People can’t coexist peacefully if there isn’t mutual respect for setting boundaries (and maintaining them). Even if a family member accepts intrusions and disrespect at first, tension will build and boil over if it continues.

Remember, a multigenerational situation is usually one that you intend to keep for years. It pays to do the hard work of clarifying expectations and preferences up front.

Sometimes, respect will mean not entering another person’s room without knocking. But it also means realizing that an adult probably knows what’s best for them. Don’t try to control your adult child, or parent’s life just because you’re living together.

Some tips are common sense — just imagine how you would treat an unrelated adult housemate. Little things matter, especially over time. Don’t leave dirty dishes on the table or in the sink overnight. Don’t leave trash around the house. Ask before borrowing something from another person. If they say no, accept it gracefully. If Grandpa says no calls during dinner, or mom says no candies for the little ones, those are their family values, respect them.

3. Communicate expectations and feelings openly

Open communication means that members of the family can talk about, and trash issues before they cause tension.

Set realistic expectations together so everyone knows what to do. For example, keeping the television volume low or eating dinner together every night. You should also talk about daily chores, who needs to do what, and who will pay what bill.

When people don’t meet those expectations, talk to them about it respectfully and as soon as you can.

4. Create opportunities for caregivers to recharge

A stressed-out caregiver won’t be as effective, so it’s in everyone’s best interest that caregivers get breaks often.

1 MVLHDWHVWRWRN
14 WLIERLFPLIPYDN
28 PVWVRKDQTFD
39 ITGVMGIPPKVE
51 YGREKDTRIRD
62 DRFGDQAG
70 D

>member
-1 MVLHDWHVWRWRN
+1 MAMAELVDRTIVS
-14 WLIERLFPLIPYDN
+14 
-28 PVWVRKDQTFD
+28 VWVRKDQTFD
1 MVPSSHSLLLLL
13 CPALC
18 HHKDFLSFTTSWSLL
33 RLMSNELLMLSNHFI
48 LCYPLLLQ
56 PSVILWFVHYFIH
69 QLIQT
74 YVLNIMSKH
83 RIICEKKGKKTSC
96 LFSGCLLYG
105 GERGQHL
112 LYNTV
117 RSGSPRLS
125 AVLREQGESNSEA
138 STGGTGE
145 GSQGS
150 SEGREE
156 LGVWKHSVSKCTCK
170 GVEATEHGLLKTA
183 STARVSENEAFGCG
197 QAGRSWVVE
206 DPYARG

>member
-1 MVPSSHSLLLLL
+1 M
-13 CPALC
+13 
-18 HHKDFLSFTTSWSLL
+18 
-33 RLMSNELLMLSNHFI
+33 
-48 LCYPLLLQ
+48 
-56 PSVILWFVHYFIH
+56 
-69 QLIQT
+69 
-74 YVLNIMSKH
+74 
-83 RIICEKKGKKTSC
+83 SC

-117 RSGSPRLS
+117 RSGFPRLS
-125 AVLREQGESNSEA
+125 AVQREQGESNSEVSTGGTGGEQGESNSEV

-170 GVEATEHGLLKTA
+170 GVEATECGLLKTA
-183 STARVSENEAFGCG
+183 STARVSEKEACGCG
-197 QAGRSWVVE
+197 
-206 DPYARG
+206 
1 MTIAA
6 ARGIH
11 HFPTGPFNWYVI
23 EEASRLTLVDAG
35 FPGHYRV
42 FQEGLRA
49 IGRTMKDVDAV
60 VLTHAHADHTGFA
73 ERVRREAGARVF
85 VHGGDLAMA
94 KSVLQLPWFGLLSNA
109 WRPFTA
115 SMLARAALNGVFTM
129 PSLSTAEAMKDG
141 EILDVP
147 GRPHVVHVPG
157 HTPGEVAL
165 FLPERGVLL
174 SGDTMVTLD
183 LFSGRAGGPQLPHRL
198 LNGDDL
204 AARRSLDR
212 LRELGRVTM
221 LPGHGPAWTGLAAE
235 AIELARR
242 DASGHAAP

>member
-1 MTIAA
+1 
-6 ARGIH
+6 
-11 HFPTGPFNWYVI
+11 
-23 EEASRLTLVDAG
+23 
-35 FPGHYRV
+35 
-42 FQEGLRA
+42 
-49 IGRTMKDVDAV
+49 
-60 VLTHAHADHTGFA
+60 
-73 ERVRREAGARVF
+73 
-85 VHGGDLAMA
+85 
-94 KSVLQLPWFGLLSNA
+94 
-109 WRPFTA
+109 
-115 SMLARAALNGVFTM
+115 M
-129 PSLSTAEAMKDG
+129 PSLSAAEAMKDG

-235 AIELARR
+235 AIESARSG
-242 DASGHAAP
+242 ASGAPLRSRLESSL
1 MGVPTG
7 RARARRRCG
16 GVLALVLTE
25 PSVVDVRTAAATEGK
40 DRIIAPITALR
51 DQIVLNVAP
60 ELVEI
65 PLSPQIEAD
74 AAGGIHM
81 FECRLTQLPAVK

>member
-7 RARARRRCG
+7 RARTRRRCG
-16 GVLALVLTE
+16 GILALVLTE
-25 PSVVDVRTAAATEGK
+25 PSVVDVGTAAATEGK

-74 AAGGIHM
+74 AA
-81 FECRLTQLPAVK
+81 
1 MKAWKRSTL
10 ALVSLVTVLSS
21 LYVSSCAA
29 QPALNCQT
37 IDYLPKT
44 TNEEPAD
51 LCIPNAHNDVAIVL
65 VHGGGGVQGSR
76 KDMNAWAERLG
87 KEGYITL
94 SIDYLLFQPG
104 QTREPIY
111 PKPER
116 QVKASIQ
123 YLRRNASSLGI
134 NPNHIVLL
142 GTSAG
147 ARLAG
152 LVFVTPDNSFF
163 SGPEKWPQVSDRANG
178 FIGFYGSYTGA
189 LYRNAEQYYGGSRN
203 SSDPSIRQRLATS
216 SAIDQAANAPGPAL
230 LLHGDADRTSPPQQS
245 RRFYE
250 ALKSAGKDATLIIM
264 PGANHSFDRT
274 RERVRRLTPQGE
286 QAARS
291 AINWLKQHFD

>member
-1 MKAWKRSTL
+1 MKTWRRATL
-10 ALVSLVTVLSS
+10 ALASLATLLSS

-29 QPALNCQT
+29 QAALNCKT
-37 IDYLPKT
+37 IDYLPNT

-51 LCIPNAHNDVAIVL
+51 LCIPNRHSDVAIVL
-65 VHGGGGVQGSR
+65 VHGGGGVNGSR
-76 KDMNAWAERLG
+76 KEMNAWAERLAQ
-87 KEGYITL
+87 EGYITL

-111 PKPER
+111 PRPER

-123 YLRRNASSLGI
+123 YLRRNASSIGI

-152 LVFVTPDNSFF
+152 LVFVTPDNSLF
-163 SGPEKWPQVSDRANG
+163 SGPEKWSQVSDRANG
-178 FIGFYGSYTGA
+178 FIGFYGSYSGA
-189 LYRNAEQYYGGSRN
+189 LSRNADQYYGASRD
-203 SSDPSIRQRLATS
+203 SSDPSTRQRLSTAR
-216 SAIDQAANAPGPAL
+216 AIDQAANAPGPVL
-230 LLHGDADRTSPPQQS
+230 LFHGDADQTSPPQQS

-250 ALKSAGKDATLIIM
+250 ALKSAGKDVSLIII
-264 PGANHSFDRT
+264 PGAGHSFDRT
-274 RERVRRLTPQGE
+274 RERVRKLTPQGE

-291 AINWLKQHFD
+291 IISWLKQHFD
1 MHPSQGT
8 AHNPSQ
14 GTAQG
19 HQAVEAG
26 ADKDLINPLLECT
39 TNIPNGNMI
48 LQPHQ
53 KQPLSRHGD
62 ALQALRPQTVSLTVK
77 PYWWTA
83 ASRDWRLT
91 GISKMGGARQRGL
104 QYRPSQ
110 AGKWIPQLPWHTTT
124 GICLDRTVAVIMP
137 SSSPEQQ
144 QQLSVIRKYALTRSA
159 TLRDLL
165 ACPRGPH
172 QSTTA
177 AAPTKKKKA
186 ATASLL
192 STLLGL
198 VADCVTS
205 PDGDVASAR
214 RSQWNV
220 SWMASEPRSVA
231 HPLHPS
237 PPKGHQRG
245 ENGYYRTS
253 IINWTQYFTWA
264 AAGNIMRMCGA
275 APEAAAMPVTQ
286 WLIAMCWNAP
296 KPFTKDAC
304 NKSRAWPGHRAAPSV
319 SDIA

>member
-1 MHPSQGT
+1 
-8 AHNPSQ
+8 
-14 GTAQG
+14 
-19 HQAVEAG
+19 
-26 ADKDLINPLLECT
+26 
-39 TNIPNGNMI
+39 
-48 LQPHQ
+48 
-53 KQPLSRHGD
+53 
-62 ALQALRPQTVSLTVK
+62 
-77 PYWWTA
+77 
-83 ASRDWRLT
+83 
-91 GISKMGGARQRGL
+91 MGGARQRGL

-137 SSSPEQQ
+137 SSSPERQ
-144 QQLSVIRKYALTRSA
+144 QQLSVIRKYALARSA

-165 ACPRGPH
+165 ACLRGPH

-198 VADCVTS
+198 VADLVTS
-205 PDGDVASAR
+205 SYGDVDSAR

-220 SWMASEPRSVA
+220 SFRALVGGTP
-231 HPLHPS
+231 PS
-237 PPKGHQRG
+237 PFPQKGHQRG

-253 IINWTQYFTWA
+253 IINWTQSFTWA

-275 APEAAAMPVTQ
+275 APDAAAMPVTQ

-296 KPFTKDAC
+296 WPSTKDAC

Encourage caregivers in the family to do something fun and relaxing for a full day once or twice a month. You could watch the kids while they go on a weekend getaway with friends, or just spend the day at home watching TV.

You could also gift them a monthly membership to a yoga club or fitness facility or wellness coaching to encourage social interaction.

Or maybe just take them out for coffee and let them talk through how they’re feeling in their role as caregiver.

5. Incorporate intergenerational activities to boost bonding

Whether it’s hosting a fun game night, a family vacation, or hiking together, doing things together boosts bonding.

Help the kids, parents, and grandparents get to know and like each other with activities everyone will enjoy.

You could all go for walks together, or go for ice cream together on weekends.

Even eating dinner is a great way to encourage the bond that comes from togetherness. For grandchildren and grandparents (and everyone in-between), a cooking and sharing a dinner together, even once a week, can become a family tradition that everyone looks forward to.

Do You Need to Start Exploring Your Multigenerational Options?

I work with a great group of professionals, an architect, an interior designer, an estate planner, financial planner, mover and contractors, all who can help you create the perfect multgienerational space.  Whether you want to buy a small multifamily apartment building, a duplex, or a single family home with the possibility of adding an ADU, we can find that for you.  Let’s talk about what the best match is for you and your family.  Please call me at 240-401-5577 or